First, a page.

Saturday, 9 April 2011
Five things I never knew about Iolanthe
Yes, the all-male Iolanthe at Wilton's Music Hall has given me another bad dose of the Gilbert and Sullivan virus, as compulsive in its way as Wagnermania. One thing I'm especially delighted about is the coincidence with a renewed friendship. The man who inspired and enthused scores of us eager-to-learn youngsters in Banstead 'village' all those years ago, as choirmaster of All Saints Church and Savoyard extraordinaire, David Harding, is still going strong down on the Kent coast. My fellow chorene and subsequently university friend-for-life, Mary Amorosino née New, put us back in touch.
So now I learn he's putting on G&S with all the trimmings - which include a second Sentry's Song, performed in concert by the Deal Savoyards last week. The words were handed shortly before the 1882 premiere by Gilbert to Sullivan, who never set them. So DAH, as we used to call him, did, and orchestrated it to boot, using the vibrant three-against-four pounding theme of the great overture as the introduction:
That's thing no. 1. Thing no. 2 is probably more surprising, and to me the words are more interesting. As Lesley Baily puts it in his marvellously presented Gilbert and Sullivan Book, 'what really upset some of the critics [at the first performance] was that at one point in the opera Gilbert went beyond his quipping at Lords and Commons and became class-conscious.'
In short, Strephon, having entered parliament, actually got a song to air his tender social conscience. The bill he wants to introduce is prefaced with the invocation to
Fold your flapping wings,
Stoop to little things,
Stoop to human nature.
Never need to roam,
Let's begin at home;
Crime is no exotic.
In the first verse, he tells us that a 'tipsy lout' is a 'mark of scorn; I might be another/If I had been born of a tipsy mother'. The second gives rise to the discarded number's being dubbed in the business the 'Fagin for a Father Song'. The connection to Dickens is one of several surprising historical links. Twelve years after the death of our second Shakespeare, a third pays homage:
Take a wretched thief
Through the city sneaking,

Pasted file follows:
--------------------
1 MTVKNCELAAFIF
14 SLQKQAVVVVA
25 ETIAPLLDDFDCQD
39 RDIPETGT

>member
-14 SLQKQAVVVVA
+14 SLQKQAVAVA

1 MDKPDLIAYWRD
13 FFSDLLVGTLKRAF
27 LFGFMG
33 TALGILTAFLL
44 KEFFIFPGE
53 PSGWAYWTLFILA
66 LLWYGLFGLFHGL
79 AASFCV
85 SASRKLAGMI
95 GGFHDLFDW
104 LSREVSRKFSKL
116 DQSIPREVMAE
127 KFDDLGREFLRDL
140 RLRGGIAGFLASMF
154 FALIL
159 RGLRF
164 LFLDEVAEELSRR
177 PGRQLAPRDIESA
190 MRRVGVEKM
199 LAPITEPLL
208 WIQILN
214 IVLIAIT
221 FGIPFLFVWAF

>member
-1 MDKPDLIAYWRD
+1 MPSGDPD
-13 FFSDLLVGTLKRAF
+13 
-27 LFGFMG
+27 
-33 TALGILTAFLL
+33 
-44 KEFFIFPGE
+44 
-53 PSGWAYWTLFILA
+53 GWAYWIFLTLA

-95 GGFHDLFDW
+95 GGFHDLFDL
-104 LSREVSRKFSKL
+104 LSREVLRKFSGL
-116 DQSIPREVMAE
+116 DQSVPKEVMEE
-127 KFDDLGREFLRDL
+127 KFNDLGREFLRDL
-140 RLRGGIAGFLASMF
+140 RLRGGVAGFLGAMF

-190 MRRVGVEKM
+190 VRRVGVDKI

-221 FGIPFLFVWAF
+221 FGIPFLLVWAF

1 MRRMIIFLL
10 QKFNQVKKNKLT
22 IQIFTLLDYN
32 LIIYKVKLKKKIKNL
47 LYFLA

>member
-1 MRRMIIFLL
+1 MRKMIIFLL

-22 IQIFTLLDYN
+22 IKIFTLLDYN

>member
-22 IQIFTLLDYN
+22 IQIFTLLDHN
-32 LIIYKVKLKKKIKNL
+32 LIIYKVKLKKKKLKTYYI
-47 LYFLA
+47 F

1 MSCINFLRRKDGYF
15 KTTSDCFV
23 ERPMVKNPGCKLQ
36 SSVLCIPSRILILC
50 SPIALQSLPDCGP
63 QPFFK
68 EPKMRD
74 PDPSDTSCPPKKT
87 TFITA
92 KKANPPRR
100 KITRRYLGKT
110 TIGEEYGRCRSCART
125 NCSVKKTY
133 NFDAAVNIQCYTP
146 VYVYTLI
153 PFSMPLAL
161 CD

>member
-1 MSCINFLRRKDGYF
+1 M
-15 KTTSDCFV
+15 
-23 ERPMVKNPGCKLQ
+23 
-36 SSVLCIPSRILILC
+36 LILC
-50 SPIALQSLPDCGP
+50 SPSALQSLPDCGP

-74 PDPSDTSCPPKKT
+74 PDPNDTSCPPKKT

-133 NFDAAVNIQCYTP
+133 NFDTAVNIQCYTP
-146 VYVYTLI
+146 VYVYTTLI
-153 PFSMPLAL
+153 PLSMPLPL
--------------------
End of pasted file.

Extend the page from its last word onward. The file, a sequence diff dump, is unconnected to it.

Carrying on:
Ever, ever seeking:
What is he but I
Robbed of all my chances -
Picking pockets by
Force of circumstances?
I might be as bad -
As unlucky, rather,
If I'd only had
Fagin for a father!
Hardly strong stuff by today's standards, but the 1880s press complained that 'advocacy and denunciation of this sort are all very well in melodrama...but they jar upon the ear and taste alike when brought to bear upon us through the medium of a song sung by a half-fairy in a professedly comic opera'.
So it wasn't just Sullivan who had trouble being taken seriously. Sadly, they succumbed to pressure and cut it. What does DAH - who's orchestrated the number, transposed it up from A minor to C minor to make it easier for the average Strephon - think? He gives me permission to quote a typically erudite e-mail: 'It's not a masterpiece, and usually only gets polite applause. Gilbert's words are excellent and bitingly satirical, but Sullivan didn't seem to bother much about giving it a memorable tune. Perhaps he didn't like it either. So it doesn't compare with the brilliance of the music elsewhere in the opera.'
I suppose the third 'thing' should be the 'missing' number for Lord Mountararat, 'De Belville was the Crichton of his age', about a talented poet and painter who remains penniless and unrecognised until the death of a distant cousin makes him a millionaire and everyone suddenly thinks he should be made a peer. DAH thinks 'the result would make a good concert item, and I've put it on my work pile to try and set it some time soon'.
BUT I appreciate that non-Savoyards may be losing the will to live and read on, so let's have some kinda pretty pictures. Thing three is Gilbert's houses. Clearly despite the social conscience he loved to live high on the hog. At the time of beginning Iolanthe he was living in 24 The Boltons, now - possibly then - one of London's top addresses. No. 24 is on the less attractively foliaged side
so here's the east crescent, irresistible in a very London-in-the-spring way with its magnolias, cherry trees and camellias.
Remember the line 'no telephone communicates with his cell' in Act 2 of Pinafore? Well, in 1882 Gilbert had a telephone to communicate for the first time with Kensington Home No. 1. No. 2 had just been commissioned: the huge mansion in Harrington Gardens with four bedrooms and central heating.
There's no blue plaque at the Boltons; but the grander establishment has one.
Thing No. 4, while we're on the subject of mod cons: electrickery at the Savoy! They saved the best 'til last, as Durward Lely remembered - the 'very charming effect...made by the fairies at a given cue switching on the electric light on their foreheads, the battery being a small one carried on their backs, concealed by their flowing tresses.' Due credits for the different elec-tricks were given in the programme.
Thing No. 5, a darker coda: sombre circumstances for Arthur Sullivan. Just before arriving at the theatre to conduct the first performance, he learnt that through a stockbroker's bankruptcy he had lost all his savings (he recovered). Worse, in early 1882 he had returned from Egypt to Fulham to find that his mother had died. I ought to check the synchonicity, but I can't help feeling that the wonderfully desolate oboe solo which depicts Iolanthe rising from the stream - and which I saw somewhere plausibly compared to the doleful shepherd's piping in Act 3 of Wagner's Tristan und Isolde - is some kind of requiem. Anyway, Mrs. Sullivan was buried in Brompton Cemetery. One of the Friends pointed me in the direction of the grave, but I couldn't find it. Certainly it's somewhere near these three evocative angels, a good point at which to stop.